Shelly Ann Fraser Pryce: From Running Barefoot and Poor Background to Becoming Greatest Sprinter Ever

Shelly Ann Fraser Pryce: From Running Barefoot and Poor Background to Becoming Greatest Sprinter Ever

  • Shelly-Ann Fraser-Pryce became the first person to win five World titles after she stormed to victory in the 100 metres race at the World Athletics Championships
  • The mother of one has continued to defy odds to stamp her authority as the greatest sprinter ever, male or female
  • Her time in Oregon of 10.67 seconds was a Championship record as she successfully retained a title she won in 2019

That Shelly-Ann Fraser-Pryce will go down in history as one of the greatest sprinters ever, male or female, is no longer in question.

The only thing she hasn't been able to do in the women's 100 metres is to break the long-standing record of Florence Griffith-Joyner, which was set in 1988. Flo-Jo used a whopping 10.49 seconds in a 100-metre dash at the U.S Olympic trials, and no one has broken that record more than three decades later. Some will argue it was massively wind-assisted though.

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But Fraser-Pryce has gone ahead to write her own history. Born in Kingston, Jamaica, Britannica reports that she grew up in a violence-plagued environment and was raised by a single mother, Maxine Simpson. She started running barefoot while in primary school at the tender age of 10.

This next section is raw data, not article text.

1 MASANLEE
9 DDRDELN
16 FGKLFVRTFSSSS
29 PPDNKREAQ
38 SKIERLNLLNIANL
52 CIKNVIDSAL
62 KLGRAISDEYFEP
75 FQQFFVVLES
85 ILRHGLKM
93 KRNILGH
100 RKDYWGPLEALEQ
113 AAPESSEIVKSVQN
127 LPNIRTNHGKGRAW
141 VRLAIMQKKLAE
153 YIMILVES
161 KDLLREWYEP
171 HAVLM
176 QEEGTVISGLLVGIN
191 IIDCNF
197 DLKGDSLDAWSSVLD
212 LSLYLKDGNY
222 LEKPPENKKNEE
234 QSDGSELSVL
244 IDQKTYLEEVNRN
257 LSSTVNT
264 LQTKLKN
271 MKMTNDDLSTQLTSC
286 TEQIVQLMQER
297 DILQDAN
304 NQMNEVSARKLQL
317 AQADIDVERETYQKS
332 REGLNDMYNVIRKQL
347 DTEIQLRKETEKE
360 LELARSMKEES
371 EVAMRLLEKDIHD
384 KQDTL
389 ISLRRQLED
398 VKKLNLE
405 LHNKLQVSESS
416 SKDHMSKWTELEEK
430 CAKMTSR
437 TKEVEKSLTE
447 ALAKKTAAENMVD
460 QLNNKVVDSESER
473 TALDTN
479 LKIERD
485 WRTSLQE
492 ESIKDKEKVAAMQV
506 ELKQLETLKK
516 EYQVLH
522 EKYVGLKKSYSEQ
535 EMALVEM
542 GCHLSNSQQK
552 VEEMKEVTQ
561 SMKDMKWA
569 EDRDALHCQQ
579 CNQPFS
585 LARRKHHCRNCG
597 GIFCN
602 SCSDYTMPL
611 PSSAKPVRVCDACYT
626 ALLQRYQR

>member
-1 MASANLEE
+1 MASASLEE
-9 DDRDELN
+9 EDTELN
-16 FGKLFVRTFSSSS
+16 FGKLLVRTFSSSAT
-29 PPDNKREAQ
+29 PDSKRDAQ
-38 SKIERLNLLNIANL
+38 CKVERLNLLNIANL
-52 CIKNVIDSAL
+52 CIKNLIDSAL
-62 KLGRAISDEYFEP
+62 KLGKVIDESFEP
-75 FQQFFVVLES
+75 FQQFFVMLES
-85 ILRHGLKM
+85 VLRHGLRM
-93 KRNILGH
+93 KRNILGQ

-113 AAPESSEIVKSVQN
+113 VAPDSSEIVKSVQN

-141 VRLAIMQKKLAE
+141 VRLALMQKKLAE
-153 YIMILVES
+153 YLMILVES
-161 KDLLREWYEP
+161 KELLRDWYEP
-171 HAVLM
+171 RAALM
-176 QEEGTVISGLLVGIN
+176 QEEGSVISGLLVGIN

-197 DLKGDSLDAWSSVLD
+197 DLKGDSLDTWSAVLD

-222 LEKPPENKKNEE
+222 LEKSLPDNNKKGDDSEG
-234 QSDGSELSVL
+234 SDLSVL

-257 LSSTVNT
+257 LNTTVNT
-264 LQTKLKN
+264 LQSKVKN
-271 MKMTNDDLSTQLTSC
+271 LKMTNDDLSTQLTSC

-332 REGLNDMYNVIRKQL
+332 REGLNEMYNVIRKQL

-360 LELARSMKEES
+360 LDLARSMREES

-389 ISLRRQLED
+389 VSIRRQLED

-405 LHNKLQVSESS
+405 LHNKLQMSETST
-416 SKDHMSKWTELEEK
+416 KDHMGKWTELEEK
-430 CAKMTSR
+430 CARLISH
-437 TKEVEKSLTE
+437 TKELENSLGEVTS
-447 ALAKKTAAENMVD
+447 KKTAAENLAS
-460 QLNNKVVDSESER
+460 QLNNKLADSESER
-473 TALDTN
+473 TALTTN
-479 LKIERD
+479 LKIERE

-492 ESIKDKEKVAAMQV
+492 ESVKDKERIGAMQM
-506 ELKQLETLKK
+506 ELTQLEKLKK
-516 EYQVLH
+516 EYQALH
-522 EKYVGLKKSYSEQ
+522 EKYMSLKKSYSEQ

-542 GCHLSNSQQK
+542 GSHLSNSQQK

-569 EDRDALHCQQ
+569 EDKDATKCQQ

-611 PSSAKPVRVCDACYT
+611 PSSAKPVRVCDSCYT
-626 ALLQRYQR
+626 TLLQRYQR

Known for her bold hairstyles, Fraser-Pryce became the first woman to win five titles in an individual discipline after she won the 100 metres race at the World Athletics Championships in Oregon, USA.

She led a Jamaican clean sweep as Shericka Jackson and Olympic champion Elaine Thompson-Herah claimed silver and bronze, respectively. Fraser-Pryce set a Championship record with a time of 10.67 seconds.

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Shelly-Ann Fraser-Pryce, Jamaica, 100 metres, sprint star, World championships, Kingston, Olympics
Shelly-Ann Fraser-Pryce of Team Jamaica celebrates after winning gold in the Women's 100m Final. Photo by Christian Petersen.
Source: Getty Images

The 35-year-old mother of one has won every 100 metres race at the World Championships since 2009, save for 2011 and 2017. In 2017, she underwent a C-section to give birth to her son Zyon, and there were fears that she couldn't get back to optimum levels.

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But she has since won two gold medals and a silver at the Tokyo Olympics, bringing her medal tally to 25 plus. Dubbed the nickname, ''Pocket Rocket,'' by a journalist, her time in Oregon was the fastest at 35 years of age. And with no imminent plans to retire, she will definitely be chasing another Olympic medal at the Paris Games in 2024.

Usain Bolt takes time to remind the world that his record is still unbroken

Sticking with the greatest ever category, Sports Brief had earlier reported that Usain Bolt took to his Twitter account to remind the world that he is still the greatest sprinter the world has ever seen.

A USA Track and Field Magazine FloTrack had pipped Fred Kerley to break Usain Bolt's long-standing record in the 100 metres races.

Kerley is part of the new generation of sprinters that have taken over since Bolt left the scene. Kerley stormed to victory in the finals of the World Athletics Championships in Oregon with a time of 9.86 seconds.